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An Honest Perspective on Coming Out

Pride month is an important time of the year for many members of the LGBTQIA+

community. It’s an opportunity to celebrate who we are, who we’ve become, and who we aspire

to be. For varying reasons, there are many queer folks who are not publicly open about their

sexuality or gender identity – and that’s completely valid. In this post I’d like to discuss some of

the concerns surrounding coming out. Specifically, the two things I’d like to explore are choice

and safety. 

First, and most important, you are never obligated to inform anyone else of your sexuality

or gender identity. You are allowed to withhold those personal attributes from parents, family, or

friends. Coming to terms with and accepting who you are is a journey, and who walks with you

on that journey is your choice. You may choose to not tell someone because of a lack of trust.

However, it could also be the case that you trust someone, but aren’t in the best headspace to

have that conversation with them. Waiting to tell someone until you’re certain you’re ready is

important for assuring your thoughts and feelings are sorted, and will hopefully facilitate a

healthy conversation.

Second, coming out could potentially compromise your physical or emotional safety.

Unfortunately, many queer folks are living with or have family members who are not supportive

of those who do not conform to heterosexual and cisgender norms. Be mindful of who you come

out to and what their potential response could be. Ultimately, who you decide to tell will always

be your decision. If you decide to share your sexuality or gender identity with someone who you

think could respond negatively, I recommend having safety plans in place to manage your

emotions going forward and make alternative living arrangements. Some safety plans can

include creating physical distance between yourself and the other person, shutting down the

conversation if it becomes too emotionally taxing or abusive, making use of relaxation

techniques (e.g., 4-7-8 deep breathing), and identifying reliable members of your support system

to reach out to.  A key thing to note is that someone else’s negative response to you coming out

does not in any way invalidate your identity. The unfortunate reality is that some people, even

people you love, may not initially respond positively to your coming out. Depending on their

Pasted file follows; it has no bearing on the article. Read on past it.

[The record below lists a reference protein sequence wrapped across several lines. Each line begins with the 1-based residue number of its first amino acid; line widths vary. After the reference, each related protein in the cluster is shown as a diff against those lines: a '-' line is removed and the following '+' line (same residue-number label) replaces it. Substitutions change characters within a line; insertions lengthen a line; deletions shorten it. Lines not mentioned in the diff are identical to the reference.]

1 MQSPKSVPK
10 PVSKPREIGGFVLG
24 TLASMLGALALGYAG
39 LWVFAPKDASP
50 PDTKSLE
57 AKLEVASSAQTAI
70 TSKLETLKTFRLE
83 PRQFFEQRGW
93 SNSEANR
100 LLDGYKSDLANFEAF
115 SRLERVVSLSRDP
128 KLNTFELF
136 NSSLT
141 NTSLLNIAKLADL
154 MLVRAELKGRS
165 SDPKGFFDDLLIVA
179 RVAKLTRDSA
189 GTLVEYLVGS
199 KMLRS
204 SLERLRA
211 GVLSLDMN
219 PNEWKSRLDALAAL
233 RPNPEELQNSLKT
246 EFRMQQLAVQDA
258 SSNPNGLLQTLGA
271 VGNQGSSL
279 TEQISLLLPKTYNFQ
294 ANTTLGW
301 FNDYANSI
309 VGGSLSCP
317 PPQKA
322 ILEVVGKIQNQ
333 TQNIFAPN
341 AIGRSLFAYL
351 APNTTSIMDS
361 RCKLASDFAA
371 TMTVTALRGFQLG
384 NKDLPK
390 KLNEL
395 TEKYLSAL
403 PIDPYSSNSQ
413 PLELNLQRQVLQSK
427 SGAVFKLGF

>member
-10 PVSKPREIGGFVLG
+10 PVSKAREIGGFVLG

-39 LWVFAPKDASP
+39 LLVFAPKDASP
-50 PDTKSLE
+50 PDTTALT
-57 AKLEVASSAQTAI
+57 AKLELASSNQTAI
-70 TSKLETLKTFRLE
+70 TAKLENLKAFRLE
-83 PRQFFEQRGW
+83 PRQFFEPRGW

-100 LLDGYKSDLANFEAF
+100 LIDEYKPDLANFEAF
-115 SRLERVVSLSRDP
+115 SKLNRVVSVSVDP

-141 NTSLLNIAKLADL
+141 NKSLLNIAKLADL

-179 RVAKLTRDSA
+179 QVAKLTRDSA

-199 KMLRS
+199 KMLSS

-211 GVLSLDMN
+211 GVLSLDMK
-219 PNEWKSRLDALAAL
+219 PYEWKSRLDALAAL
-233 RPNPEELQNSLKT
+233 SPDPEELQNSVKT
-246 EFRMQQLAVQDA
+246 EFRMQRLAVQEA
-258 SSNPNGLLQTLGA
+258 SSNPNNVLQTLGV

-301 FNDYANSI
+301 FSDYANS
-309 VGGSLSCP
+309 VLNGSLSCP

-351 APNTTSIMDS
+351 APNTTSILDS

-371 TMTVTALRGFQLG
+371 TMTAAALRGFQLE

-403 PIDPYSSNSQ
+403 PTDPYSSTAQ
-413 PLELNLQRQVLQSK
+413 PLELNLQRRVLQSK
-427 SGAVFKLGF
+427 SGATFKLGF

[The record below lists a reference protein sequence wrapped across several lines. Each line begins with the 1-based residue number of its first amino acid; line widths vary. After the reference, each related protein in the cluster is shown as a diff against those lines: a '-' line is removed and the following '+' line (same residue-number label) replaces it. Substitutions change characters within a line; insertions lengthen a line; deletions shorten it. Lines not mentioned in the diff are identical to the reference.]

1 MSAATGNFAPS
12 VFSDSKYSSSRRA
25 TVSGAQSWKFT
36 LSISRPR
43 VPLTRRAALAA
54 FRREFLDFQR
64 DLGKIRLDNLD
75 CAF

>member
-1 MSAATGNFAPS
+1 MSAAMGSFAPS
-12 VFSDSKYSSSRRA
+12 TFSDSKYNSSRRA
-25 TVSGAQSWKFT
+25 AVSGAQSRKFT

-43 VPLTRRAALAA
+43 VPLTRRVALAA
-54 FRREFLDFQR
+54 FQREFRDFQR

response, you can make the decision to educate them further on your experience, be patient and

give them time to process this new information, or withdraw from the relationship. What’s most

important to keep in mind, as I’ve said before, is that it is always your decision on how to

proceed in this situation. There is no right or wrong way to come out to someone or process their

response. Some ways of going about it may be helpful for you and some could be less helpful or

even harmful. Ideally, you’ll make the choices that promote your own wellness. 

Coming out can be a difficult, confusing, and even scary process. It can also be extremely

wonderful and fulfilling. If you decide that you don’t want to come out to someone or anyone

yet, celebrating your queerness privately is still a perfectly valid option! I know one way I’ll be

celebrating my own queerness is by rewatching Heartstopper on Netflix in anticipation of its

second season. Taking pride in and celebrating your identity is more than just flags, symbols,

parades, and parties. It is lovingly acknowledging the wholeness of who you are and shifting

away from the cultural norms embedded within our society that perpetuate harmful and

invalidating ideas about our identities. That’s something that not only benefits queer folks – it

benefits everyone!

If you’d like assistance navigating your journey of queerness or are having difficulties

navigating your identity in the context of heteronormativity and cis-normativity, please reach out

to schedule a free consultation so that you can be better equipped for your lifelong journey of wellness.

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